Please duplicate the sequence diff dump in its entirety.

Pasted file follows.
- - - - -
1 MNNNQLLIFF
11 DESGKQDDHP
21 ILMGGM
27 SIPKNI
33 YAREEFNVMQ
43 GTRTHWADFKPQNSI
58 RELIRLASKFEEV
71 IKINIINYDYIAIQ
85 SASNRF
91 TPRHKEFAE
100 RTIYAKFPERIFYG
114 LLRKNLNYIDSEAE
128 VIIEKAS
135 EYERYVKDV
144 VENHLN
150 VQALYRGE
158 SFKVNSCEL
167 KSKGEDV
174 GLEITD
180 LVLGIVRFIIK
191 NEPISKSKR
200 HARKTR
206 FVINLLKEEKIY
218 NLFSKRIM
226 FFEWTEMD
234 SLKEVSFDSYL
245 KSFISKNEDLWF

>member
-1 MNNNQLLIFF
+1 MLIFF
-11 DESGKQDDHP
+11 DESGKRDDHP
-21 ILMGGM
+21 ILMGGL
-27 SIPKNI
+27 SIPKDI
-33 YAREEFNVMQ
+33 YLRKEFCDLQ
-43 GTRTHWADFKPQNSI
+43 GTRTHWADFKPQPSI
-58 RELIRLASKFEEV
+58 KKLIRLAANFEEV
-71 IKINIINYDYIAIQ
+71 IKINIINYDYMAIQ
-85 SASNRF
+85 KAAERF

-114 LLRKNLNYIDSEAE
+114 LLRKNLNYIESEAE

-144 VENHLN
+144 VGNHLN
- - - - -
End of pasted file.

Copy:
1 MNNNQLLIFF
11 DESGKQDDHP
21 ILMGGM
27 SIPKNI
33 YAREEFNVMQ
43 GTRTHWADFKPQNSI
58 RELIRLASKFEEV
71 IKINIINYDYIAIQ
85 SASNRF
91 TPRHKEFAE
100 RTIYAKFPERIFYG
114 LLRKNLNYIDSEAE
128 VIIEKAS
135 EYERYVKDV
144 VENHLN
150 VQALYRGE
158 SFKVNSCEL
167 KSKGEDV
174 GLEITD
180 LVLGIVRFIIK
191 NEPISKSKR
200 HARKTR
206 FVINLLKEEKIY
218 NLFSKRIM
226 FFEWTEMD
234 SLKEVSFDSYL
245 KSFISKNEDLWF

>member
-1 MNNNQLLIFF
+1 MLIFF
-11 DESGKQDDHP
+11 DESGKRDDHP
-21 ILMGGM
+21 ILMGGL
-27 SIPKNI
+27 SIPKDI
-33 YAREEFNVMQ
+33 YLRKEFCDLQ
-43 GTRTHWADFKPQNSI
+43 GTRTHWADFKPQPSI
-58 RELIRLASKFEEV
+58 KKLIRLAANFEEV
-71 IKINIINYDYIAIQ
+71 IKINIINYDYMAIQ
-85 SASNRF
+85 KAAERF

-114 LLRKNLNYIDSEAE
+114 LLRKNLNYIESEAE

-144 VENHLN
+144 VGNHLN